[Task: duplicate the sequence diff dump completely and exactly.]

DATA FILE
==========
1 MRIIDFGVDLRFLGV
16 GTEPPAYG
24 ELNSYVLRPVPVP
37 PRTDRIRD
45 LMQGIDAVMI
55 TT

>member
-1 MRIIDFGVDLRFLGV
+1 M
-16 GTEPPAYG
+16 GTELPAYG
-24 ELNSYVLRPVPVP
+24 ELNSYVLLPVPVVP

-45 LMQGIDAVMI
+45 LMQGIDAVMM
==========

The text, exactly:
1 MRIIDFGVDLRFLGV
16 GTEPPAYG
24 ELNSYVLRPVPVP
37 PRTDRIRD
45 LMQGIDAVMI
55 TT

>member
-1 MRIIDFGVDLRFLGV
+1 M
-16 GTEPPAYG
+16 GTELPAYG
-24 ELNSYVLRPVPVP
+24 ELNSYVLLPVPVVP

-45 LMQGIDAVMI
+45 LMQGIDAVMM